Looksmart; Snap; Yahoo!

If, and only if, you are selling product directly from your Web site via a secure server, you can apply for Yahoo!'s Business Express Service. This costs a one-time fee of $199, but seems to virtually guarantee you a listing - and Yahoo! is still by far the highest trafficked directory.

And, if you are willing to pay per click (visitor to your Web site), check out Goto. This search engine is arranged on an auction system - you bid per keyword or phrase (bids start at $0.01), and the highest bidder's site is displayed first. Your account is debited by the amount of your bid when someone clicks on your listing. Again, this site is controlled by human editors, so the results are pretty clean.

Traffic analysis - evaluating results

Once your site is promoted and starts appearing in the search engines, you can evaluate your traffic. Your Internet Service Provider (ISP) should provide your site's usage logs, which give you incredibly useful information. (And if they don't, take your business elsewhere!)

You will need a good analysis tool to break down this data (some ISP's and / or professional Web site marketers provide this service as well). I currently use Hitbox, which is excellent.

The report will show you how many individual visitors came to your site, as well as the hit count. You can see which pages of the site are the most popular, and which pages draw little traffic. Maybe this is because you haven't made them enticing enough in your links.

Armed with this analysis, you can intelligently review your site structure and content. For the purposes of this discussion on search engine promotion, look at the sections on search engines and keywords (you can find these by using the navigation links in the left-hand frame of the report):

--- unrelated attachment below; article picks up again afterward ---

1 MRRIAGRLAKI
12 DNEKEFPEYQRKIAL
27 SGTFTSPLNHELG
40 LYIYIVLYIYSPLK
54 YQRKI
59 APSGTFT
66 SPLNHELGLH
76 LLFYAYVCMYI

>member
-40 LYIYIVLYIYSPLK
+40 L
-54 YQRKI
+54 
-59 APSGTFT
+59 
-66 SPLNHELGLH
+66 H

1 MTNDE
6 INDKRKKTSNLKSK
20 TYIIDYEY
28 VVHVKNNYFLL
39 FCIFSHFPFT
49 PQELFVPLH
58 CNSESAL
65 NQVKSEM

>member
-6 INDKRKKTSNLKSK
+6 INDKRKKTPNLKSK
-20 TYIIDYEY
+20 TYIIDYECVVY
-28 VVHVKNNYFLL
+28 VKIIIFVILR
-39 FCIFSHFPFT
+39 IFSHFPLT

"Top Referring Sites"
"Top Referring URL's"
"Top Search Engines"
"Top Search Phrases"
"Top Search Keywords"

These charts and tables show you which search engines (or other Web sites that link to you) are driving the most traffic to your site, and what keywords and phrases people are using to find you, broken down both by individual search engine and overall. Here's where you start getting some great feedback. You may have been fairly sure that you knew the keywords that your markets would use to find your site, but you could be wrong! With this information, you can adjust the titles, keywords and descriptions in your pages, and then resubmit the site. This ongoing process helps to improve your position in the search engines where you may not be so well placed.

This also provides wonderful market research on your audience. Rita Risser's company, Fair Measures, provides legal training for managers in the area of employment law. Her Web site is an extensive information resource, attracting over 6,000 visitors per month.

Rita told me that her logs showed that many visitors were searching for a specific topic that was a total surprise to her. But there was such demand for this subject that she decided to write a book on it.

If you view the Webtrends report while online, you can click on the most popular search strings and perform that actual search. This will show you how your site appears, and also what other pages are being returned. So if your competition is ahead of you, it may be possible to look at their promotional techniques and work out how they do it!


Take your Web marketing seriously. The Web affords you the opportunity to track the results of your marketing investment in ways that you never could with traditional advertising. You can learn something about literally every visitor to your site.

Get serious about your Web site marketing; set your goals, invest in an ongoing strategy, and then become even more successful!

Copyright, Philippa Gamse, 2000

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About Article Author

Philippa Gamse
Philippa Gamse

Philippa Gamse, CyberSpeaker, is an internationally recognized e-business strategist. Check out her free tipsheet "Beyond the Search Engines" for 17 ideas to promote your Website: http://www.CyberSpeaker.com/tipsheet.html Philippa can be reached at (831) 465-0317 or mailto:pgamse@CyberSpeaker.com